Book Worm 101

I’m easily getting bored nowadays and when I’m bored I tend to do things that I don’t usually do, for example, reading books cause usually I’d rather read magazines and online articles than paper books. Well perhaps it’s time to shake my normal pattern. I actually bought 3 books from Borders the other day and determined to read them all. Here are the books that I’m reading now:-
Elizabeth Gilbert’s Eat Pray Love From The New Yorker
At the age of thirty-one, Gilbert moved with her husband to the suburbs of New York and began trying to get pregnant, only to realize that she wanted neither a child nor a husband. Three years later, after a protracted divorce, she embarked on a yearlong trip of recovery, with three main stops: Rome, for pleasure (mostly gustatory, with a special emphasis on gelato); an ashram outside of Mumbai, for spiritual searching; and Bali, for “balancing.” These destinations are all on the beaten track, but Gilbert’s exuberance and her self-deprecating humor enliven the proceedings: recalling the first time she attempted to speak directly to God, she says, “It was all I could do to stop myself from saying, ‘I’ve always been a big fan of your work.’ ”Tony Parsons’ Man And Boy

From the Publisher
Harry had it all: a beautiful wife, an adorable four-year-old son, and a high-paying media job. But on the eve of his thirtieth birthday, with one irresponsible act, he threw it all away. Suddenly he finds himself an unemployed single father trying to figure out how to wash his son’s hair the way Mommy did and whether green spaghetti is proper breakfast food. This brilliantly engaging novel will tug at your heart as Harry learns to become a father to his son and a son to his aging father, takes stabs at finding new love, and makes the hardest decision of his life.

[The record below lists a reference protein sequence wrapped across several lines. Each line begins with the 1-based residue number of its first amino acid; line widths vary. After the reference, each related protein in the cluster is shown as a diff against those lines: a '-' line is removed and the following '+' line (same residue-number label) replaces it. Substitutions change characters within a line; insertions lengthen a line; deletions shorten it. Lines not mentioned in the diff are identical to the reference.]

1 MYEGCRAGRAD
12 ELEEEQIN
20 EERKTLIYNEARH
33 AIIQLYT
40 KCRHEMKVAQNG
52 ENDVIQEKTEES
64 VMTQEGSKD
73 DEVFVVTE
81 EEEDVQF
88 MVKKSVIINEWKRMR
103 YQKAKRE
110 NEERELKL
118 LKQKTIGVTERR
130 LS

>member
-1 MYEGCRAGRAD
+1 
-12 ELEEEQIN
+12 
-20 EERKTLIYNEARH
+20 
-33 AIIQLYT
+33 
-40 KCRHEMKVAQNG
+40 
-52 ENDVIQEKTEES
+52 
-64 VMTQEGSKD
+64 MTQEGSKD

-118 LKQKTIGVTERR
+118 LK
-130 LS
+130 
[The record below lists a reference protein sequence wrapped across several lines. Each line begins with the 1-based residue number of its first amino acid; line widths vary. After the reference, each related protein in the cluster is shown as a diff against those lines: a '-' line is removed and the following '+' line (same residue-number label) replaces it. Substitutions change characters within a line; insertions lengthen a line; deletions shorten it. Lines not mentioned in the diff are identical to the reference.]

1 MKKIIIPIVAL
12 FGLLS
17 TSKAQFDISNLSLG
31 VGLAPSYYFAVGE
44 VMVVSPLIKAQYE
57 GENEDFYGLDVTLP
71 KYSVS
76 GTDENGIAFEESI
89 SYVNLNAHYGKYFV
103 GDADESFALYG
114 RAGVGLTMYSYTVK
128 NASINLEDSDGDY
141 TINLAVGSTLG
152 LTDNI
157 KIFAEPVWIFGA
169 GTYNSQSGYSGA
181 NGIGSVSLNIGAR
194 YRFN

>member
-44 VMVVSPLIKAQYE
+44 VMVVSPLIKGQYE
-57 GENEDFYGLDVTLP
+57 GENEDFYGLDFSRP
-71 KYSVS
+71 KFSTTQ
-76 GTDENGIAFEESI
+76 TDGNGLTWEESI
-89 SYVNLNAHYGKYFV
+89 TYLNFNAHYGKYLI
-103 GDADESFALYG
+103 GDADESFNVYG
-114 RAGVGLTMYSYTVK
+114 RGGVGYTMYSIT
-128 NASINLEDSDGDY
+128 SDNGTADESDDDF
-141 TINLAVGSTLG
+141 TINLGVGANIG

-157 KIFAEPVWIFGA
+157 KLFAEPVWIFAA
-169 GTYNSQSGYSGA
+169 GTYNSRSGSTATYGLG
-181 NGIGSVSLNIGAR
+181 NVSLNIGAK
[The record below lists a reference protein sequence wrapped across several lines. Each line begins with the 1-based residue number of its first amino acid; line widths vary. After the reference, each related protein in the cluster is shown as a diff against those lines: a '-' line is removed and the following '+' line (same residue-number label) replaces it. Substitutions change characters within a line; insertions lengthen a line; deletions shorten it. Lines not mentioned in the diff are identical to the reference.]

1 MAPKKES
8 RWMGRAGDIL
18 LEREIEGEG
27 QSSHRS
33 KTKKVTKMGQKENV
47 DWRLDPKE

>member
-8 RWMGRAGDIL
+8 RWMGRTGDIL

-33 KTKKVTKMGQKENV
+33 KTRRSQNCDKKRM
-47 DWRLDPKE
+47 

Mark Penn’s Microtrends
From the Publisher
In 1982, readers discovered Megatrends.
In 2000, The Tipping Point entered the lexicon.
Now, in Microtrends, one of the most respected and sought-after analysts in the world articulates a new way of understanding how we live.
Mark Penn, the man who identified “Soccer Moms” as a crucial constituency in President Clinton’s 1996 reelection campaign, is known for his ability to detect relatively small patterns of behavior in our culture–microtrends that are wielding great influence on business, politics, and our personal lives. Only one percent of the public, or three million people, is enough to launch a business or social movement.
Relying on some of the best data available, Penn identifies more than 70 microtrends in religion, leisure, politics, and family life that are changing the way we live. Among them:
  • People are retiring but are continuing to work.
  • Teens are turning to knitting.
  • Geeks are becoming the most sociable people around.
  • Women are driving technology.
  • Dads are older than ever and spending more time with their kids than in the past.
You have to look at and interpret data to know what’s going on, and that conventional wisdom is always wrong and outdated. The nation is no longer a melting pot. We are a collection of communities with many individual tastes and lifestyles. Those who recognize these emerging groups will prosper.
Penn shows readers how to identify the microtrends that can transform a business enterprise, tip an election, spark a movement, or change your life. In today’s world, small groups can have the biggest impact.

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